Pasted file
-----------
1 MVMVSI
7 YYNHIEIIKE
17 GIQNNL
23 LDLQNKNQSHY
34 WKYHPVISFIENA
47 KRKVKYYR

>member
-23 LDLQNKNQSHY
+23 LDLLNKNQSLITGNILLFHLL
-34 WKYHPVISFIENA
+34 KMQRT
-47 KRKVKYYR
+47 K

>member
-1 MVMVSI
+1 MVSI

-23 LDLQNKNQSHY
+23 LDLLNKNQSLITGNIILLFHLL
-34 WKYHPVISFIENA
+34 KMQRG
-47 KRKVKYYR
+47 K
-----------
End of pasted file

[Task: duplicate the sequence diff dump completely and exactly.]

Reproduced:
1 MVMVSI
7 YYNHIEIIKE
17 GIQNNL
23 LDLQNKNQSHY
34 WKYHPVISFIENA
47 KRKVKYYR

>member
-23 LDLQNKNQSHY
+23 LDLLNKNQSLITGNILLFHLL
-34 WKYHPVISFIENA
+34 KMQRT
-47 KRKVKYYR
+47 K

>member
-1 MVMVSI
+1 MVSI

-23 LDLQNKNQSHY
+23 LDLLNKNQSLITGNIILLFHLL
-34 WKYHPVISFIENA
+34 KMQRG
-47 KRKVKYYR
+47 K